For example, assume the most advanced factory is the Maxwell Model L (mid priced). To build the Sears Autobuggy factory (low priced) requires 1 R&D cube. To build the Thomas Flyer (mid priced) requires 3 cubes (1 + 2). To build the Ford Model T (low) requires 6 cubes (1 + 2 + 3). To build the National 40 (high) requires 10 cubes (1 + 2 + 3 + 4).

I wonder if you were playing it as: The National 40 is the first high-priced model, so it only requires 1 R&D cube.

If you were playing that way, it's wrong.

If you weren't (and I just can't figure out your math), NEVER MIND!!! blush

(But I will say, we never reached the Willys Knight in any game we've played.)

See you at WBC.
 
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Jesse Dean
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I think the more likely response is that I misremembered what happened in the first part of the first turn of the game. I know that he ended up purchasing the first luxury model, and that I ended up on the second one by the end of the turn. We didn't get the R&D cubes cost wrong, I think what happened is that I forgot that Will built on one of the low end car spots.

I built on the Willys Knight spot in round 3. It was not the only late spot built on. People ended up building on the Chevrolet Six and the Packard Eight too. There was a lot of factory building going on.

I was pretty surprised that we go to the Willys Knight too. It was the first time I had seen anyone get that far on the board, much less to the Chevrolet Six or the Packard Eight.
 
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Greg Schmittgens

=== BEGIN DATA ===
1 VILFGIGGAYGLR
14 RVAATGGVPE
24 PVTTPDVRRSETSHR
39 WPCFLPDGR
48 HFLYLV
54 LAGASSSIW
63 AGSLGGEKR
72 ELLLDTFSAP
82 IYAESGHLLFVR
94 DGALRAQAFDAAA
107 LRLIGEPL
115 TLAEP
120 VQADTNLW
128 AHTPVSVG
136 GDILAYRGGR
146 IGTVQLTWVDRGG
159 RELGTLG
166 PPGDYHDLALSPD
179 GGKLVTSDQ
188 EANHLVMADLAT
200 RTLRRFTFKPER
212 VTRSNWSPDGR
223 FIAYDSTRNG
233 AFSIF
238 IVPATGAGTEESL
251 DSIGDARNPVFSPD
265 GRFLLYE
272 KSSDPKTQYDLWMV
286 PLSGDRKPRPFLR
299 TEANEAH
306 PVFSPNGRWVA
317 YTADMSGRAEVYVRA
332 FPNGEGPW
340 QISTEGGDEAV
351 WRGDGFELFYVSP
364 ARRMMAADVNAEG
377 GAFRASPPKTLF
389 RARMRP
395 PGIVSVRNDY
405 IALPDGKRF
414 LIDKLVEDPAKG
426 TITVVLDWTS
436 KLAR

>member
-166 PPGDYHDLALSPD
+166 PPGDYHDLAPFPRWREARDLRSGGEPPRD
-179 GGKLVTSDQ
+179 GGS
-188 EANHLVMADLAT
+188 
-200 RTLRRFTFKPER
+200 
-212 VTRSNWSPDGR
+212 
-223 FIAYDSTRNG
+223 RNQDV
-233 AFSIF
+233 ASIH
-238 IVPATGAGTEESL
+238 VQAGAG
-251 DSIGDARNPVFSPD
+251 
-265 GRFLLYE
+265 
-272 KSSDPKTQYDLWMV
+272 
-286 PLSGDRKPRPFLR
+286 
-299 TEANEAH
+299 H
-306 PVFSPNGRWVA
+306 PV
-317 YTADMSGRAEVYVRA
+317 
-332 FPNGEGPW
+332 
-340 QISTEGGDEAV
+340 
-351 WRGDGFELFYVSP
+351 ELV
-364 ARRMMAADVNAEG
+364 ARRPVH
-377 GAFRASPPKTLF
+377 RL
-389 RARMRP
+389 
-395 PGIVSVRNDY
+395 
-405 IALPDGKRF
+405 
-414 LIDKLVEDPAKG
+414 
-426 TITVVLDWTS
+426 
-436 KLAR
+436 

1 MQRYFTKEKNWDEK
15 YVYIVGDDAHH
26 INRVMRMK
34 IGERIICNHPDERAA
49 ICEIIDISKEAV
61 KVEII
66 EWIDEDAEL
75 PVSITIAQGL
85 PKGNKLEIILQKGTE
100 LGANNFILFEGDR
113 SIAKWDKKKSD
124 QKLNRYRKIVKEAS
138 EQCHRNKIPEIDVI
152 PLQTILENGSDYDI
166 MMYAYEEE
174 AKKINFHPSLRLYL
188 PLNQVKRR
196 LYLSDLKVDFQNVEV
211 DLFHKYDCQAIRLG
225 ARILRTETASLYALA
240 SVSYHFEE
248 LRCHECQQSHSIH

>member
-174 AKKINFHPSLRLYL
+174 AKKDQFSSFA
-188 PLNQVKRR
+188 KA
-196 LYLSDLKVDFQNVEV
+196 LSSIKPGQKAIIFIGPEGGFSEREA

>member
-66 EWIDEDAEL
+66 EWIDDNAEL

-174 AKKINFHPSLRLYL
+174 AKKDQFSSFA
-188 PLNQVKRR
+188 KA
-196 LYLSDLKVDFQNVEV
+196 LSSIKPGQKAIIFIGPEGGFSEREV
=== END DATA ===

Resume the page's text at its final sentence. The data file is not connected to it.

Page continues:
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Mea culpa. I forgot to allow for the details of memory. That's why most of my session reports/AARs are a variation on the theme 'Something happened, then something else happened. . .' wow

Plus local style of play may enter in. People here rarely pass to get cubes and tend to keep cubes for the executive decisions.

I'm bringing my copy to WBC and expect (hope for) a lot of play. Maybe we'll get in one together while we're there.
 
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Jesse Dean
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Sure! I hope to be competent enough in the game by then to NOT make the sort of mistakes I made in this game, and I would definitely be up for some Automobile. Geekmail me at some point before then and I will give you my cell phone # so that we can get a hold of each other at the convention.

Mike R ended up passing several time to get R&D cubes during the final round, but that is because he had no good options. Which is probably why he ended up coming in last. shake